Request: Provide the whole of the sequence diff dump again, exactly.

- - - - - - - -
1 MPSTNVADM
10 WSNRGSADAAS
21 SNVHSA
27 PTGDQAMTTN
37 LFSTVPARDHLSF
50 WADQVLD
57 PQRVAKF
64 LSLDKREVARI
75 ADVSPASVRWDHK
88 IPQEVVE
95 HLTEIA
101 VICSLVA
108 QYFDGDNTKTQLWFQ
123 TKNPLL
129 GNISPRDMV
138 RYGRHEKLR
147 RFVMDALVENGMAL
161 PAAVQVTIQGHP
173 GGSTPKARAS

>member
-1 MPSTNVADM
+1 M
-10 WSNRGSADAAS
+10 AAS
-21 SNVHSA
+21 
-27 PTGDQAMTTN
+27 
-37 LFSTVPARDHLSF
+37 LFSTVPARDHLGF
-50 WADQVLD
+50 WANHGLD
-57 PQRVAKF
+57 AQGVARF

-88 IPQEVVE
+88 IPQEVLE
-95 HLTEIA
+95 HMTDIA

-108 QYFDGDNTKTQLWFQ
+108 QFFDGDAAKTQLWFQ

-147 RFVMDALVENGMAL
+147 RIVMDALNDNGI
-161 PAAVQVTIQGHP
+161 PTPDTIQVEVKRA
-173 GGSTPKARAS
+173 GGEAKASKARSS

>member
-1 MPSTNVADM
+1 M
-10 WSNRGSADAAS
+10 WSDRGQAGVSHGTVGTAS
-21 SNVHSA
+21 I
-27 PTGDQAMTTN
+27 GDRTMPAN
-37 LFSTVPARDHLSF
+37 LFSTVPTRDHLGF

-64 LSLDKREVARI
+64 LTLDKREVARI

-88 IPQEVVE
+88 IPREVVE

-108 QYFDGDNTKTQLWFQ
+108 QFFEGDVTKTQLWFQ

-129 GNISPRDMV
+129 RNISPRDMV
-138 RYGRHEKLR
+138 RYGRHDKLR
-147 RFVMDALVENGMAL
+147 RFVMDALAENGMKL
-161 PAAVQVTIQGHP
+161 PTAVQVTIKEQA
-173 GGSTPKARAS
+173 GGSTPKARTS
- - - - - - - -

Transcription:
1 MPSTNVADM
10 WSNRGSADAAS
21 SNVHSA
27 PTGDQAMTTN
37 LFSTVPARDHLSF
50 WADQVLD
57 PQRVAKF
64 LSLDKREVARI
75 ADVSPASVRWDHK
88 IPQEVVE
95 HLTEIA
101 VICSLVA
108 QYFDGDNTKTQLWFQ
123 TKNPLL
129 GNISPRDMV
138 RYGRHEKLR
147 RFVMDALVENGMAL
161 PAAVQVTIQGHP
173 GGSTPKARAS

>member
-1 MPSTNVADM
+1 M
-10 WSNRGSADAAS
+10 AAS
-21 SNVHSA
+21 
-27 PTGDQAMTTN
+27 
-37 LFSTVPARDHLSF
+37 LFSTVPARDHLGF
-50 WADQVLD
+50 WANHGLD
-57 PQRVAKF
+57 AQGVARF

-88 IPQEVVE
+88 IPQEVLE
-95 HLTEIA
+95 HMTDIA

-108 QYFDGDNTKTQLWFQ
+108 QFFDGDAAKTQLWFQ

-147 RFVMDALVENGMAL
+147 RIVMDALNDNGI
-161 PAAVQVTIQGHP
+161 PTPDTIQVEVKRA
-173 GGSTPKARAS
+173 GGEAKASKARSS

>member
-1 MPSTNVADM
+1 M
-10 WSNRGSADAAS
+10 WSDRGQAGVSHGTVGTAS
-21 SNVHSA
+21 I
-27 PTGDQAMTTN
+27 GDRTMPAN
-37 LFSTVPARDHLSF
+37 LFSTVPTRDHLGF

-64 LSLDKREVARI
+64 LTLDKREVARI

-88 IPQEVVE
+88 IPREVVE

-108 QYFDGDNTKTQLWFQ
+108 QFFEGDVTKTQLWFQ

-129 GNISPRDMV
+129 RNISPRDMV
-138 RYGRHEKLR
+138 RYGRHDKLR
-147 RFVMDALVENGMAL
+147 RFVMDALAENGMKL
-161 PAAVQVTIQGHP
+161 PTAVQVTIKEQA
-173 GGSTPKARAS
+173 GGSTPKARTS